BOULDER - With wind gusts nudging 70 mph, Saturday was a treacherous day for high-profile vehicles in the Rocky Mountain foothills. High-profile quarterbacks didn't fare so well either.
The 13 NFL scouts at Folsom Field - a number that included Denver's John Elway - might or might not have seen what they had intended from Arizona QB Nick Foles, the Pac-12's leader in passing yards per game (361.7) and total offense (349.8).
Foles' forte is the long ball, and Saturday was not a good day for that; the longest of his 35 completions was 24 yards. On the other hand, he did throw for 300-plus yards for the 16th time in his career. But, being Senior Day for Colorado and being the seniors' final chance to avoid becoming a horrific historical footnote at Folsom, it was not a good day to oppose the Buffaloes.
When the day was done, the Buffs' 28 seniors had earned a rare right this season and were in fine voice in bellowing the school's fight song for the first time since mid-September. First-year CU coach Jon Embree at first said his team's 48-29 win "wasn't pretty," but he quickly amended himself and added, "But actually I think it was pretty."
In mid-November of a one-win season, how could it not be anything but gorgeous? Aesthetically, Embree was right, but aesthetics went by the wayside during the seven-game losing streak that ended on Senior Day, earning the Buffs their first Pac-12 Conference win and a second "brick" on the wall outside their locker room in the Dal Ward Athletic Center.
At a podium with his first CU senior class - all still in uniform - spread behind him, Embree called it "a great win, a great win for our program." It was a different post-game scene and setting, but this was a different day for a Buffs senior class that has been beaten up but was rarely beaten down.
"It's important for these guys; it's their senior year, their last game at home," Embree continued. "It's important for them. They deserve better than what we're going to end up getting, but we're still going to achieve some things. So it's for them."
Because the afternoon belonged to the upperclassmen, Embree brought all of them to the usual post-game press conference. "It's about them," he said. "I'm proud of these guys, I love them. Two more games . . . next for us is that road losing streak, and we're going to end it, we're going to end it."
The Buffs haven't won on the road since 2007, a 23-game out-of-state losing streak the seniors don't want to hand off to the underclassmen. Two chances remain for them to unburden themselves - next Saturday at UCLA and Friday, Nov. 25 at Utah.
And senior quarterback Tyler Hansen went so far as to make a bold prediction: "We were not losing this game (Saturday), no way. And we're not going to lose on the road, I guarantee. We're going to the Rose Bowl and we're going to get it done . . . we're going to send these underclassmen off with a three-game winning streak, that's our goal. We're going to do everything we can to get that done."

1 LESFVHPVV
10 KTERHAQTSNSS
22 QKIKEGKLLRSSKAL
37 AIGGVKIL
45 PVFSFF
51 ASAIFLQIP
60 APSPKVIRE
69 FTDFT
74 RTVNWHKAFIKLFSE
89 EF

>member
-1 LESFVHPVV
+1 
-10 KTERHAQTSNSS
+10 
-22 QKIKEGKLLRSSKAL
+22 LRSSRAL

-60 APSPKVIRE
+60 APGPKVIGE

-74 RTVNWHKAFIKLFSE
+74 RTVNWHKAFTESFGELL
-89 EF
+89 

Of Saturday's ferocious winds, Embree said, "We weren't going to make it an issue; we were just going to do our stuff. The only place (it affected CU) was in the kicking game, but it caused some issues on both sides."
CU junior safety Ray Polk called Foles, who has a school-record 9,573 career passing yards, "a good quarterback, so he's able to adjust to that (wind). But it was hard on both teams with the wind."
Embree's scouting report on Foles centered on the 6-5 senior's feathery touch in throwing the long ball. But although Foles threw for 352 yards, the Buffs intercepted him three times (Jason Espinoza, Greg Henderson, Travis Sandersfeld) and sacked him twice (Sandersfeld, Josh Hartigan).
A senior from Limon, Sandersfeld's final game in Folsom was a monster. In addition to his interception and sack, he made a game-high 11 tackles (10 solo), with three tackles for losses. It was a fitting conclusion to a home season that saw him play in three of the Buffs' five home games because of a foot injury.
"It's been a rough road and it (was) Senior Day, our last home game," Sandersfeld said. "After the game I was telling everybody it feels so great to get this win. We've had some big highlights in our careers, but this one rates one of the top with all the work we put into it.
"We could have easily quit, but we still have drive and passion to come out and get this three-game winning streak and send the underclassmen off right."
That goal has flipped; last week, it was the underclassmen pushing to send the seniors "off right." Now, it's the upperclassmen looking to the future and the well-being of the younger players in their final two games. There's an undeniable camaraderie on this team that came through loud and clear as the seniors laughed and joked with one another behind Embree at the post-game podium.
Polk, one of four Buffs to finish with six tackles behind Sandersfeld, called Saturday's win "a great building block for this program, and I'm so happy were able to get the seniors a win like this before they went out . . . If we played like this every game our record could be totally different, I mean, who knows?"
CU's only certainties at the moment are season that shows a pair of wins and a schedule that shows a pair of remaining road games. Embree and everyone else would have liked more than two 'W's with two games left, but that's what's left.
But as unlikely as it seems to outsiders, winning out is not seen as an outside possibility in the CU locker room. If the Buffs can accomplish the improbable, momentum from Embree's first season will be carried into his second.
"The morale on this team feels completely different now," Polk said. "We know we can get a win over a Pac-12 team now . . . we just need to put it on the road."
That's the only proving ground left for the Buffs, but Saturday's win proved to them that they're capable.